More than 200 sheep have died after they hurtled over the edge of a cliff in the Pyrenees mountains while being chased by a bear.
Their deaths have reignited the bitter debate over the presence of bears in the mountain range that straddles the French-Spanish border, where they were reintroduced 20 years ago after disappearing in the early 1990s.
The sheep belonged to a farmer in the Couflens area on the French side of the border, but their bodies were found last Sunday at the foot of a cliff just over the border in Spain.
The rest of the large flock was missing after dispersing over the mountains while fleeing the attack.
Local authorities sent experts to examine the scene during the week and they concluded that the sheep had been running away from a bear.
The sheep’s owner will be compensated for each of the 209 animals found dead, which is standard practice in such cases as part of the deal made between the government and farmers when brown bears from Slovenia were introduced in the late 1990s.
But the deaths provoked an angry statement from the militant Confédération Paysanne (Farmers’ Federation) which demanded immediate action to stop deadly attacks by bears on livestock.
“Pastoralism, which is a guarantor of biodiversity and of a living and welcoming mountain region, is not compatible with the reintroduction of large predators,” it said in a statement.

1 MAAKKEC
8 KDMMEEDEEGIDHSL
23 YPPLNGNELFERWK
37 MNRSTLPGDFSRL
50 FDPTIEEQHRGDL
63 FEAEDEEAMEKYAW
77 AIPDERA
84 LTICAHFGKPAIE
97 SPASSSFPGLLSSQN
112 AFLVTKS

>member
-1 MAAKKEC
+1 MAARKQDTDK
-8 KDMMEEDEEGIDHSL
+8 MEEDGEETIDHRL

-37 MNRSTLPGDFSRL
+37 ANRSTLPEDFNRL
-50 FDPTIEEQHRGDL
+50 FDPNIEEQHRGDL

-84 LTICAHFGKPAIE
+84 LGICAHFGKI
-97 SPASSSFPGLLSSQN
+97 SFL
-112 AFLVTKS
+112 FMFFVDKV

“The state, which is responsible for the reintroduction of the bears, should remove the ones that are causing problems and should not reintroduce any more bears,” it said.
The verbal protest was the latest battle in the long-running war between livestock farmers and animal conservationists who believe bears have their rightful pace in the mountain range.
A similar battle is going on over the growing presence of wolves in France.
On Thursday the government gave the green light for the cull of dozens of wolves in mountain areas, mostly in the southeast, where they have killed around 8,000 farm animals, mostly sheep, over the past year.
The cull of up to 40 wolves by July next year represents a little over 10 percent of France’s total wolf population.